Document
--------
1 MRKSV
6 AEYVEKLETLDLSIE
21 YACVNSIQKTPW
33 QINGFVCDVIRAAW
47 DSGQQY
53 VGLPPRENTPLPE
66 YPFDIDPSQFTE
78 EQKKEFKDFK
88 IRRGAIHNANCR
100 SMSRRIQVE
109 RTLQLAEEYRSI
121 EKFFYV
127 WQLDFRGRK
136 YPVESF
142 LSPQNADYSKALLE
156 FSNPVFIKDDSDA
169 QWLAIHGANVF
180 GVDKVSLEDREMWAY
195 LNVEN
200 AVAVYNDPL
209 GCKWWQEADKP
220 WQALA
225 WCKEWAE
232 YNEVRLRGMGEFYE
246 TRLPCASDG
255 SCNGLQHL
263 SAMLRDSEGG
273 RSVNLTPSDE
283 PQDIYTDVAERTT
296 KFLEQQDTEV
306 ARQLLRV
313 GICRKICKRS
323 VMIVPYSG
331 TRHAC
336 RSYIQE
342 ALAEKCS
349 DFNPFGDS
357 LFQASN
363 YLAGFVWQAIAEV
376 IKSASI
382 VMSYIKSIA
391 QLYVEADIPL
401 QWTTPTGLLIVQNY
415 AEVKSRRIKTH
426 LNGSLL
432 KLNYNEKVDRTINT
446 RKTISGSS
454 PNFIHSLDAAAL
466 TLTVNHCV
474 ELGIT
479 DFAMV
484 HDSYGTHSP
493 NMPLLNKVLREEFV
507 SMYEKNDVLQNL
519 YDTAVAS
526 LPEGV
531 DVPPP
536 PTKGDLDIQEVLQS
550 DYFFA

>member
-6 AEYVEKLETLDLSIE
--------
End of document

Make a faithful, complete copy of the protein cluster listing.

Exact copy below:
1 MRKSV
6 AEYVEKLETLDLSIE
21 YACVNSIQKTPW
33 QINGFVCDVIRAAW
47 DSGQQY
53 VGLPPRENTPLPE
66 YPFDIDPSQFTE
78 EQKKEFKDFK
88 IRRGAIHNANCR
100 SMSRRIQVE
109 RTLQLAEEYRSI
121 EKFFYV
127 WQLDFRGRK
136 YPVESF
142 LSPQNADYSKALLE
156 FSNPVFIKDDSDA
169 QWLAIHGANVF
180 GVDKVSLEDREMWAY
195 LNVEN
200 AVAVYNDPL
209 GCKWWQEADKP
220 WQALA
225 WCKEWAE
232 YNEVRLRGMGEFYE
246 TRLPCASDG
255 SCNGLQHL
263 SAMLRDSEGG
273 RSVNLTPSDE
283 PQDIYTDVAERTT
296 KFLEQQDTEV
306 ARQLLRV
313 GICRKICKRS
323 VMIVPYSG
331 TRHAC
336 RSYIQE
342 ALAEKCS
349 DFNPFGDS
357 LFQASN
363 YLAGFVWQAIAEV
376 IKSASI
382 VMSYIKSIA
391 QLYVEADIPL
401 QWTTPTGLLIVQNY
415 AEVKSRRIKTH
426 LNGSLL
432 KLNYNEKVDRTINT
446 RKTISGSS
454 PNFIHSLDAAAL
466 TLTVNHCV
474 ELGIT
479 DFAMV
484 HDSYGTHSP
493 NMPLLNKVLREEFV
507 SMYEKNDVLQNL
519 YDTAVAS
526 LPEGV
531 DVPPP
536 PTKGDLDIQEVLQS
550 DYFFA

>member
-6 AEYVEKLETLDLSIE